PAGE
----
By Rick Chafey
There are three things I particularly like about this project: The first is that it was a referral through Skip Phillips, a co-founder of Genesis and one of my mentors as I’ve gained experience as a watershaper. He had worked on a project for the clients in Canada, and they asked if he knew of a good pool company in the Phoenix area. Backed up by our portfolio and reputation, Phillips’s recommendation made us the right choice.
The second is that the site had so much going for it that finding the right design solution was a simple matter of working with and responding to the lay of the land. The wedge-shaped lot is in Scottsdale, Ariz., tucked up against a hillside that gives it clear, commanding views of Phoenix in the distance and gave us the opportunity to play with elevations and limit the number of nearby homes that could be seen from the backyard.
When you add in the fact that the clients were building a low-key, desert-friendly Modern-style home on what had been an empty lot and asked us to make the relationship between indoors and outdoors work on every possible level, this project had every chance of being both interesting and fun for us at Red Rock Pools & Spas (Chandler, Ariz.)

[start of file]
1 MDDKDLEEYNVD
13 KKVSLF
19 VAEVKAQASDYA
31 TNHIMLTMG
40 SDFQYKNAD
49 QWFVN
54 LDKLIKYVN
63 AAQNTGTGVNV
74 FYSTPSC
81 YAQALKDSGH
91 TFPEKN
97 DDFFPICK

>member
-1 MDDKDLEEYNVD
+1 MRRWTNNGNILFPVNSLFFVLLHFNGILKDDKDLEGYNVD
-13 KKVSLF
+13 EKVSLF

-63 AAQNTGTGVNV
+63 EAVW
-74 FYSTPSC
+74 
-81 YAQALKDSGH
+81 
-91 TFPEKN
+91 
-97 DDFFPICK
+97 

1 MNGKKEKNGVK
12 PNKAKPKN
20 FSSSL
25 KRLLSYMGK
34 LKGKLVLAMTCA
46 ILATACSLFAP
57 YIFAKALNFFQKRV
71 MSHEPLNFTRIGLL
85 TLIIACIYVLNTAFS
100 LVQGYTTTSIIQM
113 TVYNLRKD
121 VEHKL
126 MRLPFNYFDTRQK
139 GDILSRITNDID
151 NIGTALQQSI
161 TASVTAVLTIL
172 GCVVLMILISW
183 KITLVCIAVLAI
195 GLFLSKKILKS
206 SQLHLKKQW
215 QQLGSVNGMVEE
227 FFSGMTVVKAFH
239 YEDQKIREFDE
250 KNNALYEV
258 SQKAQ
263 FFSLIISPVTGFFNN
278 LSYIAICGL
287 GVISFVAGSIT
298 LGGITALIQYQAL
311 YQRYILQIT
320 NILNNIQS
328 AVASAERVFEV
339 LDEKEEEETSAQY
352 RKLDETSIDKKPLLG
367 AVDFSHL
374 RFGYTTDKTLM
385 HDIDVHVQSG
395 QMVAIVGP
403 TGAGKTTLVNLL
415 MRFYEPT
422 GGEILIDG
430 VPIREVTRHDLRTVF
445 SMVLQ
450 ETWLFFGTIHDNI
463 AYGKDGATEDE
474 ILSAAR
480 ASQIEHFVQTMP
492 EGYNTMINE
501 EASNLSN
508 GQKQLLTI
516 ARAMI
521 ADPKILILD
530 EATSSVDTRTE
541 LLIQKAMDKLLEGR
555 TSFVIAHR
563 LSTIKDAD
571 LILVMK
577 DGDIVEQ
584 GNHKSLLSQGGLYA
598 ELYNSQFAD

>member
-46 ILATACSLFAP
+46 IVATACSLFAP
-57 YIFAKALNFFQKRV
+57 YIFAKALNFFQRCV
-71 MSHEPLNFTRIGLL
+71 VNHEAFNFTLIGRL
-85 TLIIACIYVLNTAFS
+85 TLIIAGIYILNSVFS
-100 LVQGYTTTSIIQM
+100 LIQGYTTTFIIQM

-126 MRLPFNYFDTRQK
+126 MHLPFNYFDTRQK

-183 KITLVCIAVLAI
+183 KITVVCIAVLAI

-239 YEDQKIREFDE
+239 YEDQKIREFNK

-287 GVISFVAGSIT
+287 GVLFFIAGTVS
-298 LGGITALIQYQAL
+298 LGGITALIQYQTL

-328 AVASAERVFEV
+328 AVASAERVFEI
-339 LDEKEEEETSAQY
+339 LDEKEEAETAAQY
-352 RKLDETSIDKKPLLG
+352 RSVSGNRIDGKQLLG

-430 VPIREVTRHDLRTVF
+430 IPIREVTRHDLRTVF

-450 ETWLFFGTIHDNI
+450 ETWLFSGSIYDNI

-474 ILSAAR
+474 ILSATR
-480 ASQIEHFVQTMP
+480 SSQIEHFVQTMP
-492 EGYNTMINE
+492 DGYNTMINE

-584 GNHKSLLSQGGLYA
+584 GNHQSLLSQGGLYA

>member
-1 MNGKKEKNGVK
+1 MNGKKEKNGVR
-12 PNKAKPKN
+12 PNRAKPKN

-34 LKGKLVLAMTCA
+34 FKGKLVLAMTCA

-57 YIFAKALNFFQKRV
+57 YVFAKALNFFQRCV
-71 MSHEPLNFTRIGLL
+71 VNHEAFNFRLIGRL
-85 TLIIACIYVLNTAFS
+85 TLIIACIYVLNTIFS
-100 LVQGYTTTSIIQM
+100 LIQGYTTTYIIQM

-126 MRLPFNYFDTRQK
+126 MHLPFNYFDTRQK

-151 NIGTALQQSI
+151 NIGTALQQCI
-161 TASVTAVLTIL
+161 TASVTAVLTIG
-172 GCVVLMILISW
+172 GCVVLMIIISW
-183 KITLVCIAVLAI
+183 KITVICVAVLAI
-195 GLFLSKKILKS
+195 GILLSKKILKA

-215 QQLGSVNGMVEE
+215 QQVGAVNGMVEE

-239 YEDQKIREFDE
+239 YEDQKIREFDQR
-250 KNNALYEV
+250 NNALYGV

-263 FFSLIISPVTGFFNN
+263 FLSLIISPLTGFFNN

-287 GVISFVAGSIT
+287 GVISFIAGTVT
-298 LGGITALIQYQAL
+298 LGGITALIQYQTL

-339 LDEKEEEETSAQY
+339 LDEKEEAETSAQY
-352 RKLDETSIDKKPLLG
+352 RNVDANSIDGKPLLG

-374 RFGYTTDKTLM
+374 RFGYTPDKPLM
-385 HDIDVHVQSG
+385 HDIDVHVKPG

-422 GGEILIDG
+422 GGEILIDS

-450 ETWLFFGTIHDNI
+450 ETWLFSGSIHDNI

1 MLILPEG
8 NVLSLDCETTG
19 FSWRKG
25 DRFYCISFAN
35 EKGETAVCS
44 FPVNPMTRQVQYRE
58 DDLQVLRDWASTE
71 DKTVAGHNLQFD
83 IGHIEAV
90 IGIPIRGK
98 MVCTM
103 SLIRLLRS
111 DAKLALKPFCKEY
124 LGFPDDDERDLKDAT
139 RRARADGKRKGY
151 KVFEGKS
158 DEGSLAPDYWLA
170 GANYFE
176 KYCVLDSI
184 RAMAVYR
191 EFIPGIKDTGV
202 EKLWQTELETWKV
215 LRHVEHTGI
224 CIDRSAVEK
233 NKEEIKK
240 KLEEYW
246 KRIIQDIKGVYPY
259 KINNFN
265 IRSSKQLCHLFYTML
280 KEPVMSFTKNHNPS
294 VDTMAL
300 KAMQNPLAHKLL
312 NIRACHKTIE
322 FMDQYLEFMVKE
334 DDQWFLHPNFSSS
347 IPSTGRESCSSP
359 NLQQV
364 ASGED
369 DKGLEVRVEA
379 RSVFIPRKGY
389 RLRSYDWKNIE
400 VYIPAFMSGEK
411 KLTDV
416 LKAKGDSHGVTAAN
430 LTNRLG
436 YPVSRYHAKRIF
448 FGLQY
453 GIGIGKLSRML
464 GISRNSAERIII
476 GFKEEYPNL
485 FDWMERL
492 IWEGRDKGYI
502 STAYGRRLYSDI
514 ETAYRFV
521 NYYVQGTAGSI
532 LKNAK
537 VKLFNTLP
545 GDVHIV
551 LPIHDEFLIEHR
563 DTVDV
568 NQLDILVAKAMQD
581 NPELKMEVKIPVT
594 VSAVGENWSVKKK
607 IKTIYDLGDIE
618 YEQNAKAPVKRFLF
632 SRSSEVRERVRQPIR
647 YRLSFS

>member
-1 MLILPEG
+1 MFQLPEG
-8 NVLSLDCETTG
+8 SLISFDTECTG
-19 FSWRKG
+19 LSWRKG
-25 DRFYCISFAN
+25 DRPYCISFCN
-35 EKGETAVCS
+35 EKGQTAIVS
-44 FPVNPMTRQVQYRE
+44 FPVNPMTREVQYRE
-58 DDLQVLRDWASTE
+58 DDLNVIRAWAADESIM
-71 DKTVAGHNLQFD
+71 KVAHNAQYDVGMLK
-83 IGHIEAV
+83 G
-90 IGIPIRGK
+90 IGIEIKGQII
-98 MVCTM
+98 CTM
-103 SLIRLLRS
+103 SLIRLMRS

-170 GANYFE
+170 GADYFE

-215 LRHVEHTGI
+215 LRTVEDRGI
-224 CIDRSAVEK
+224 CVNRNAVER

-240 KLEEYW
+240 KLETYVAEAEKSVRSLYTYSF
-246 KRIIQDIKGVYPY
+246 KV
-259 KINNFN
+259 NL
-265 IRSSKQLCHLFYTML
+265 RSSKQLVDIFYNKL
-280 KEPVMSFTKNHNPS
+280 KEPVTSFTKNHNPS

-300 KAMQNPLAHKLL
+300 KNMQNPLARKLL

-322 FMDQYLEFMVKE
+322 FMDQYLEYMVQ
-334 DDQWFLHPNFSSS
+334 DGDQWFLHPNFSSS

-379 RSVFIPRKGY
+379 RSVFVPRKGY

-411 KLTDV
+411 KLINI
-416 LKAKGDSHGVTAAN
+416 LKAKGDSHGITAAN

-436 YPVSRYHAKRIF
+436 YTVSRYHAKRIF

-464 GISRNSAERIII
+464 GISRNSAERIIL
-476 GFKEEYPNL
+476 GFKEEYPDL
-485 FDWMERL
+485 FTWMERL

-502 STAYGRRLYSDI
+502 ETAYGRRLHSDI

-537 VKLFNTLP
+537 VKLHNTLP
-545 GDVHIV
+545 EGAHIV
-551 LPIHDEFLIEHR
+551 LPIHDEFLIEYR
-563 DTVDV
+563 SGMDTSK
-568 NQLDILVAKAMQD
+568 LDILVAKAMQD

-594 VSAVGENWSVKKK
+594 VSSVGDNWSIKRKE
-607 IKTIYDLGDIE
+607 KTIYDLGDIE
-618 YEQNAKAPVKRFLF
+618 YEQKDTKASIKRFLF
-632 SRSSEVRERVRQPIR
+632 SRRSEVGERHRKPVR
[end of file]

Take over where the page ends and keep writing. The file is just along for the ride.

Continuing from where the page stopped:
Better still, our responsibilities were to include all of the home’s outdoor spaces and features – front yard, courtyard and patio as well as plantings, lighting and the poolscape.
The main feature of the lot as we found it was a two-tiered retaining wall that had been cut into the hillside to allow home and backyard construction to occur in a relatively flat space. The walls were visually heavy and linear, so our first thought was to soften them with sweeping access steps leading up to a curving deck and shade structure – contours that tied in visually with desert landforms.
Next to that deck and central to views from the large indoor/outdoor patio space, we inserted a raised spa that stands a few inches proud of a slightly raised pool. Both of these design elements were intended to lift the eye above the homes in the foreground while also providing brilliant reflections of the sky, the shade structures and trees we’d be planting.